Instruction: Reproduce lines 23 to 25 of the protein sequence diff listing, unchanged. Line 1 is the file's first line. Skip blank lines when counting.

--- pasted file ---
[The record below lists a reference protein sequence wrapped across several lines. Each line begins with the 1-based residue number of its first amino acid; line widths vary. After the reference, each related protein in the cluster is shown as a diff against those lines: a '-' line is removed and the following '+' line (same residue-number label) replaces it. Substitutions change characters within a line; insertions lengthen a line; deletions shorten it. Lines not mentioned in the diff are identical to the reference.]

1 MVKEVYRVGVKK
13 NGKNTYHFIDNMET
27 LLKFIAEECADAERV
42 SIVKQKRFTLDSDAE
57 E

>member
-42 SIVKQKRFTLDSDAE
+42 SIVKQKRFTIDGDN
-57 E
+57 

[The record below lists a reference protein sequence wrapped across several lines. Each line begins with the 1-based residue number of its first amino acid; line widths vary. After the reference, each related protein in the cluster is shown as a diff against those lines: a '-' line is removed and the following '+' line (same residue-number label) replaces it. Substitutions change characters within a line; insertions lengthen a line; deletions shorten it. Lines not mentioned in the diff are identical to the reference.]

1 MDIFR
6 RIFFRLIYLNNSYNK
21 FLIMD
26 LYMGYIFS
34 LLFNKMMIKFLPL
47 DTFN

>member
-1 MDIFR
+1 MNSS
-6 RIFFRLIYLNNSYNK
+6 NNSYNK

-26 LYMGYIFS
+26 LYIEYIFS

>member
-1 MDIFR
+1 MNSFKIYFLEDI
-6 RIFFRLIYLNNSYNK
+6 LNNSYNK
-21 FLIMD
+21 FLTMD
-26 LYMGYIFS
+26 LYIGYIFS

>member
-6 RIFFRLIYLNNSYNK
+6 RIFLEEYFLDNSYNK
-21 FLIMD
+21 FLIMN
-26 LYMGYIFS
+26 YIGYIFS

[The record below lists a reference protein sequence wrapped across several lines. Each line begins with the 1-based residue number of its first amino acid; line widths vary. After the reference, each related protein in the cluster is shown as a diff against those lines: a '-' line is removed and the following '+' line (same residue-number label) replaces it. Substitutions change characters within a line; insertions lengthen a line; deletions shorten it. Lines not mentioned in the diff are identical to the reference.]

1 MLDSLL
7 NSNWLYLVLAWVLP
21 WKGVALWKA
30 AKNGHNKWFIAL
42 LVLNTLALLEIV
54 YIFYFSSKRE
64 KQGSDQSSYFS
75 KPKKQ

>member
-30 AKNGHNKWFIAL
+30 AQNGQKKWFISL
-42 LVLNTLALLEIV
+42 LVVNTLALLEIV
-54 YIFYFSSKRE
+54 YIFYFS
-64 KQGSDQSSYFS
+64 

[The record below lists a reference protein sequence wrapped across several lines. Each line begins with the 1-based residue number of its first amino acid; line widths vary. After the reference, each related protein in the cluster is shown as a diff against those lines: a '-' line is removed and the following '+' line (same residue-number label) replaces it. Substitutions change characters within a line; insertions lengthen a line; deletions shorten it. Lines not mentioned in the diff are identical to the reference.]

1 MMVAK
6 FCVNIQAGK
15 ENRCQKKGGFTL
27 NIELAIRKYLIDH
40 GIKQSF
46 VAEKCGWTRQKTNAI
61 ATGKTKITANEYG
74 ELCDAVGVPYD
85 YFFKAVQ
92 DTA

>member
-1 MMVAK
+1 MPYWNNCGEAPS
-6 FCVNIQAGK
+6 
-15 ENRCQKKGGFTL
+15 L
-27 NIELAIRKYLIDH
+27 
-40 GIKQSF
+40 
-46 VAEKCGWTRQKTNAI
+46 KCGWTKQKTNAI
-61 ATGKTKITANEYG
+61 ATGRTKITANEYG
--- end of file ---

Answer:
+6 NNSYNK

-26 LYMGYIFS
+26 LYIEYIFS